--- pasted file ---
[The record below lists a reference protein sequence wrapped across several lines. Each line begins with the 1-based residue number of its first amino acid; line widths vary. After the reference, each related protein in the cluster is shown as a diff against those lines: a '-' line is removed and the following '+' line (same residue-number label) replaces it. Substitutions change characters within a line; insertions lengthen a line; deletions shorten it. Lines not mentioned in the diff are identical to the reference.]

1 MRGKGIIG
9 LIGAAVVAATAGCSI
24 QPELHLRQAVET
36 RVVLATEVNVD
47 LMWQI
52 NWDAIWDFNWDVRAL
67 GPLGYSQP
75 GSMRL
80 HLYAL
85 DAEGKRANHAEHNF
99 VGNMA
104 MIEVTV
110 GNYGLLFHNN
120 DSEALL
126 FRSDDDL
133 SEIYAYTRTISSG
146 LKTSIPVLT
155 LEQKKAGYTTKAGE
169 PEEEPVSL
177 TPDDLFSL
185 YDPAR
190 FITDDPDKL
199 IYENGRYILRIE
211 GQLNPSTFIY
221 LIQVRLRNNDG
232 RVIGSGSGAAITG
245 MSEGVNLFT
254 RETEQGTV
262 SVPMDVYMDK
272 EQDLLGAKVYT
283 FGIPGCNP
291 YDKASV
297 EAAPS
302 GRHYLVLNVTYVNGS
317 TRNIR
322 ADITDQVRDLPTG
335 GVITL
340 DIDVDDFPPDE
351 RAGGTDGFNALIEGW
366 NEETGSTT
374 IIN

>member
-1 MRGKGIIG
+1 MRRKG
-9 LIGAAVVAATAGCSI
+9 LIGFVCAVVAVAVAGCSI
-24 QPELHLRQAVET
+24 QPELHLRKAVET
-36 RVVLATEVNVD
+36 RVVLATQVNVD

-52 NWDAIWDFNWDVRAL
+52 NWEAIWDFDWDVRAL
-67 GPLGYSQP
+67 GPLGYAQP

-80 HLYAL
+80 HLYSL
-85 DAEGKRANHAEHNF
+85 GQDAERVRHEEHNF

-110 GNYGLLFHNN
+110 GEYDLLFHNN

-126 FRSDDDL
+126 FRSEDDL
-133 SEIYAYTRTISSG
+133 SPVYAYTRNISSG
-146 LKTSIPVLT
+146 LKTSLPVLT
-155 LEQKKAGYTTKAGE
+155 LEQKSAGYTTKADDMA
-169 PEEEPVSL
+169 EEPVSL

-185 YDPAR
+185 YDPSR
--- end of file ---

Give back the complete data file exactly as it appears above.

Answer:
[The record below lists a reference protein sequence wrapped across several lines. Each line begins with the 1-based residue number of its first amino acid; line widths vary. After the reference, each related protein in the cluster is shown as a diff against those lines: a '-' line is removed and the following '+' line (same residue-number label) replaces it. Substitutions change characters within a line; insertions lengthen a line; deletions shorten it. Lines not mentioned in the diff are identical to the reference.]

1 MRGKGIIG
9 LIGAAVVAATAGCSI
24 QPELHLRQAVET
36 RVVLATEVNVD
47 LMWQI
52 NWDAIWDFNWDVRAL
67 GPLGYSQP
75 GSMRL
80 HLYAL
85 DAEGKRANHAEHNF
99 VGNMA
104 MIEVTV
110 GNYGLLFHNN
120 DSEALL
126 FRSDDDL
133 SEIYAYTRTISSG
146 LKTSIPVLT
155 LEQKKAGYTTKAGE
169 PEEEPVSL
177 TPDDLFSL
185 YDPAR
190 FITDDPDKL
199 IYENGRYILRIE
211 GQLNPSTFIY
221 LIQVRLRNNDG
232 RVIGSGSGAAITG
245 MSEGVNLFT
254 RETEQGTV
262 SVPMDVYMDK
272 EQDLLGAKVYT
283 FGIPGCNP
291 YDKASV
297 EAAPS
302 GRHYLVLNVTYVNGS
317 TRNIR
322 ADITDQVRDLPTG
335 GVITL
340 DIDVDDFPPDE
351 RAGGTDGFNALIEGW
366 NEETGSTT
374 IIN

>member
-1 MRGKGIIG
+1 MRRKG
-9 LIGAAVVAATAGCSI
+9 LIGFVCAVVAVAVAGCSI
-24 QPELHLRQAVET
+24 QPELHLRKAVET
-36 RVVLATEVNVD
+36 RVVLATQVNVD

-52 NWDAIWDFNWDVRAL
+52 NWEAIWDFDWDVRAL
-67 GPLGYSQP
+67 GPLGYAQP

-80 HLYAL
+80 HLYSL
-85 DAEGKRANHAEHNF
+85 GQDAERVRHEEHNF

-110 GNYGLLFHNN
+110 GEYDLLFHNN

-126 FRSDDDL
+126 FRSEDDL
-133 SEIYAYTRTISSG
+133 SPVYAYTRNISSG
-146 LKTSIPVLT
+146 LKTSLPVLT
-155 LEQKKAGYTTKAGE
+155 LEQKSAGYTTKADDMA
-169 PEEEPVSL
+169 EEPVSL

-185 YDPAR
+185 YDPSR